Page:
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Why do women tend to be more religious than men?

I was having a discussion with a friend of mine, who is on a student visa from a country in the Middle East that is mostly Muslim.  His family is Muslim, but he's discovered that he's atheist.  Not only is it difficult socially, but he faces the death penalty in his country if he's proven to be atheist.

While we were on the subject, we started talking about how difficult it will be for him to find a mate when he finishes school and returns home.  He's afraid that his lack of religious conviction will keep him from finding women to date or to marry.  He doesn't want to marry a woman who's married to her faith.

I told him that it's difficult for atheists to meet people of the opposite sex, here, too.  But then I started thinking about how it must be harder for atheist men to meet atheist women, because men outnumber women in this category.  I wonder why.

In an effort to understand this phenomena, I did a little research via the Internet, and I found this article that throws out some possibilities.  I wonder if it's really because more women really believe in religious dogma, or if it's social pressure that make them feel that they have to put on a religious front.

Of course, in some parts of the world, the pressure to be religious is more than just social, but in parts of the world where it's not, why do you think there are more men who are freethinkers than women?

Answer Question
 
jsbenkert

Asked by jsbenkert at 9:48 PM on Dec. 28, 2012 in Religious Debate

Level 37 (89,170 Credits)
Answers (11)
  • Perhaps because of the difference in their brains.
    Dardenella

    Answer by Dardenella at 9:51 PM on Dec. 28, 2012

  • Well, people are less likely to be religious when they're more educated. In many parts of the world, only men are really allowed to get a decent education.
    JulieJacobKyle

    Answer by JulieJacobKyle at 9:55 PM on Dec. 28, 2012

  • Funny, I never noticed a serious gender difference. But then again I've known a lot of educated and driven engineering/science women - we kind of buck a lot of trends. And the article makes a lot of good points: Women are more averse to risk - figuring life out on your own without the broad safety net of religion and the religious community is scary and risky. Women are more attuned to social norms and derive the most benefit from conforming (men can get away with being "bad" more than we do and they know it). Women are more vulnerable (especially physically), so it's nice to have something to turn to that minimized the impact of this vulnerability. Women (by nature or nurture) are in general more swayed by our personal experiences than rational arguments. I agree that all of this probably plays a role.
    Sebbiemama

    Answer by Sebbiemama at 10:45 PM on Dec. 28, 2012

  • I do think they're reaching a bit - they start out fire and brimstone that all major and "most minor" religions have this divide, then have to go on later to say the exact opposite - that Muslim, eastern and their clumsy workaround to avoid saying pagan do not. In other words, the big 2 have this divide, and they're trying to hammer the rest of the world's religions into that same mold to make a point.

    That lends itself to a very disturbing connection between the inherent misogyny in the big 2 (actually the big 3), and the number of ardent women believers they have, while simultaneously precluding any outside factors such as intelligence, genetics, nature/nurture - men aren't leaving religion, they are leaving Judeo-Christianity. While many of them choose the "none" category, they provide no hard numbers to compare the other faiths they're trying so hard to dismiss for the sake of argument.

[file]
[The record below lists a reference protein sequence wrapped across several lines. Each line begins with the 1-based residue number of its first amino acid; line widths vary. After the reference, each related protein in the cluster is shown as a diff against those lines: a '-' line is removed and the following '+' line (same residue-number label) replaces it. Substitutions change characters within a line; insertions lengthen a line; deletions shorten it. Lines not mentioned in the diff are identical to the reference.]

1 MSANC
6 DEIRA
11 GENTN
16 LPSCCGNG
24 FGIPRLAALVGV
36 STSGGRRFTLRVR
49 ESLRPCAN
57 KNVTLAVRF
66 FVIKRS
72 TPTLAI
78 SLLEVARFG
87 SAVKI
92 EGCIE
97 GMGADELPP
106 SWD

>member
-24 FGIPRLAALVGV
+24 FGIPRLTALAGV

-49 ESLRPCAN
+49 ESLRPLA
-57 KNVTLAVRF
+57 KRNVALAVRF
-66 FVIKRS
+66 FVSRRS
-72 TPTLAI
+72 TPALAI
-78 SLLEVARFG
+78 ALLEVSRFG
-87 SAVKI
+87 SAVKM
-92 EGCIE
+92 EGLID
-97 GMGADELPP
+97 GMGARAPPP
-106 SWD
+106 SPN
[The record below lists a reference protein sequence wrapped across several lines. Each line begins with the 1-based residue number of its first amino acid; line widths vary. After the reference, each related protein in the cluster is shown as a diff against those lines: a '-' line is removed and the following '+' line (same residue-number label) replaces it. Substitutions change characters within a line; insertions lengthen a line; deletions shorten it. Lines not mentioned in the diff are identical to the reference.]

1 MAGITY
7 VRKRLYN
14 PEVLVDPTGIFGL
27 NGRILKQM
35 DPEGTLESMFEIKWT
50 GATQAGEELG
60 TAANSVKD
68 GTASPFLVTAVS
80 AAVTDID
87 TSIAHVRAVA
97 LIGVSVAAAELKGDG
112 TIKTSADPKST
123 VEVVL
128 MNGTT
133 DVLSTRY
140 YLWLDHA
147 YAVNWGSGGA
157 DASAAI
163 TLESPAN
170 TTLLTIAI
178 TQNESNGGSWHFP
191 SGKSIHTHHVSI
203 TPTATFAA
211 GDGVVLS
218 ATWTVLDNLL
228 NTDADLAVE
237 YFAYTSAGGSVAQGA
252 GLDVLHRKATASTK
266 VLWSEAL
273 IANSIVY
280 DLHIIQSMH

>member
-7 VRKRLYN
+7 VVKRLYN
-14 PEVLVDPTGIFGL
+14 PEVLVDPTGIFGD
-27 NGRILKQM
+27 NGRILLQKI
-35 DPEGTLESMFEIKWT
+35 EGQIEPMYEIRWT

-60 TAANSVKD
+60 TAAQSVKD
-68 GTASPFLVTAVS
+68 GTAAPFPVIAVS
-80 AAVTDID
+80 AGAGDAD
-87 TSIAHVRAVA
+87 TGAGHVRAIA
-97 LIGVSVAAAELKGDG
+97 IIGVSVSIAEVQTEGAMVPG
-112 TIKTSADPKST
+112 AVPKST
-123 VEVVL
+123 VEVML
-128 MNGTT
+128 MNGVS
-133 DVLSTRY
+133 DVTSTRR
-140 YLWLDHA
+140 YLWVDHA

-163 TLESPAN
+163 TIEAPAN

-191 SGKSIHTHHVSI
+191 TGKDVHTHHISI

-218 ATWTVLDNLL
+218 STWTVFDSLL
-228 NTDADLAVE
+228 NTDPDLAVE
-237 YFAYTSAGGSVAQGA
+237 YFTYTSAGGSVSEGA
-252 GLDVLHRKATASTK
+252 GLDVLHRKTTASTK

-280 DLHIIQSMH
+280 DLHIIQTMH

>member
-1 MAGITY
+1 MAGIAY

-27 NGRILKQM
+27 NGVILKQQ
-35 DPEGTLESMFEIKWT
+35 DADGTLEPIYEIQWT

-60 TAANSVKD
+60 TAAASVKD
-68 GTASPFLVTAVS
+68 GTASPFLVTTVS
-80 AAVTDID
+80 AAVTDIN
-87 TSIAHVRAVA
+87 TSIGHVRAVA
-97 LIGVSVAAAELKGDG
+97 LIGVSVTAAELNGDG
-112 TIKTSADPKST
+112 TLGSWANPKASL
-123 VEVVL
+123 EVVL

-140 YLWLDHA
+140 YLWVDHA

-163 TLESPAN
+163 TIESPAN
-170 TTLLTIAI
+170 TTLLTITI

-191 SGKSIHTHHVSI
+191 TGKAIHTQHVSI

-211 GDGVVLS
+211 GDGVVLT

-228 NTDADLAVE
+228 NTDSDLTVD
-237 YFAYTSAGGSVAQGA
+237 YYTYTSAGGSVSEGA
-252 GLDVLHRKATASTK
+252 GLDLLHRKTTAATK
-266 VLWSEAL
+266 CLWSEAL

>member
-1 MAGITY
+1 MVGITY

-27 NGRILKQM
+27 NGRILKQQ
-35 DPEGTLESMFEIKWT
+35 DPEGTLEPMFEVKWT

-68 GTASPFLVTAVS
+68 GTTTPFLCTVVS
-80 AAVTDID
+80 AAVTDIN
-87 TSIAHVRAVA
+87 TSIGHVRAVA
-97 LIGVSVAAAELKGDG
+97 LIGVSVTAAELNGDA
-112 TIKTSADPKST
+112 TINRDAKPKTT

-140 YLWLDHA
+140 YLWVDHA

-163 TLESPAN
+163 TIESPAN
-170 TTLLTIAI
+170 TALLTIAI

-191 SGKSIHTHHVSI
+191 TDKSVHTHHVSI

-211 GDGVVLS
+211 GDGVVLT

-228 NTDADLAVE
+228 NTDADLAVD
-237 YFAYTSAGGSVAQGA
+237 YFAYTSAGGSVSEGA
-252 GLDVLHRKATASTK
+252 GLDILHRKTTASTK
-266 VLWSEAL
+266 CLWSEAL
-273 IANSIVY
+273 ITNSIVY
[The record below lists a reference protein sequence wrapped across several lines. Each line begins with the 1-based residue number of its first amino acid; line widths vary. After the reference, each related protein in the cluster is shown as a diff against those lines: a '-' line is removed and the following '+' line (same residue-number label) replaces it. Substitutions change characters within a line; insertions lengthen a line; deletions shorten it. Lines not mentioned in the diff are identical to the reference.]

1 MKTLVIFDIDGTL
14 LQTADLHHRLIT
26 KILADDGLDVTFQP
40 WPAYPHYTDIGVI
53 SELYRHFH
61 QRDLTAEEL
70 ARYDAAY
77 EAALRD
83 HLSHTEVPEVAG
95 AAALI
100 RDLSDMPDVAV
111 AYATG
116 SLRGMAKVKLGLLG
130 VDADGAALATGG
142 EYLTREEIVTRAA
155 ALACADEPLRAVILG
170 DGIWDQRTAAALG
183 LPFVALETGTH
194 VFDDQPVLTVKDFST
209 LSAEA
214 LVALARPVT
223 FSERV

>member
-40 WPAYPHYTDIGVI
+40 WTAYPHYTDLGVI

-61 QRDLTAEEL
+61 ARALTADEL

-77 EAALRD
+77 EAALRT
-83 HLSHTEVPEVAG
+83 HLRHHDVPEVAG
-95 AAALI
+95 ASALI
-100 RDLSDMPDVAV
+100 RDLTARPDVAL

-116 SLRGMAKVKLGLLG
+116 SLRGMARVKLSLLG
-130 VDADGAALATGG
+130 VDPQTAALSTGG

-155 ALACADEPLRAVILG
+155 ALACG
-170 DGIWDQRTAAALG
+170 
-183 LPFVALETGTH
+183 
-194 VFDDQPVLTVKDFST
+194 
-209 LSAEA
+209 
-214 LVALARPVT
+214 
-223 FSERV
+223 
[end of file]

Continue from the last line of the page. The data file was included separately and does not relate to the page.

NotPanicking

    Answer by NotPanicking at 12:23 AM on Dec. 29, 2012

  • I think some of it is that women like to talk about their beliefs more than men do. Men tend not to share as much about themselves.
    RyansMom001

    Answer by RyansMom001 at 9:16 AM on Dec. 29, 2012

  • I think it's because women are concerned with appearance within the community, especially if it is a particularly religious community, kind of like the Bible Belt. Men might be considered the "head of the house" but it's women who are expected to keep the family together and make sure everyone attends church. We don't want to be that social pariah who doesn't attend church or volunteer for bake sales and the like.
    SpiritedWitch

    Answer by SpiritedWitch at 12:28 PM on Dec. 29, 2012

  • Are they? I have not noticed. But in my area both are equally religious and equally annoying in specific view points. Interesting.
    frogdawg

    Answer by frogdawg at 3:44 PM on Dec. 29, 2012

  • I don't know that it's true. But if it is, I think it really depends on the religion. According to my religion, women are higher up spiritually, more attuned to G-d and closer to Him. This is why we have less commandments to fulfill and we can pray individually, as opposed to men, who need a group of 10 to conduct prayers. So that would be religious explanation according to my religion.
    I don't know if there are any secular definitions out there, I would love to see actual numbers on this, because in my limited experience, this isn't something I've noticed.
    momto2boys973

    Answer by momto2boys973 at 12:15 AM on Dec. 30, 2012

  • Oh and being religious doesn't mean you're not a free thinker, BTW.
    momto2boys973

    Answer by momto2boys973 at 12:16 AM on Dec. 30, 2012

  • Interesting. I never heard of this before. I am not religious at all but interesting thought though. I guess maybe because for woman it's something to hold on to?
    Jessplus31979

    Answer by Jessplus31979 at 10:25 AM on Dec. 31, 2012

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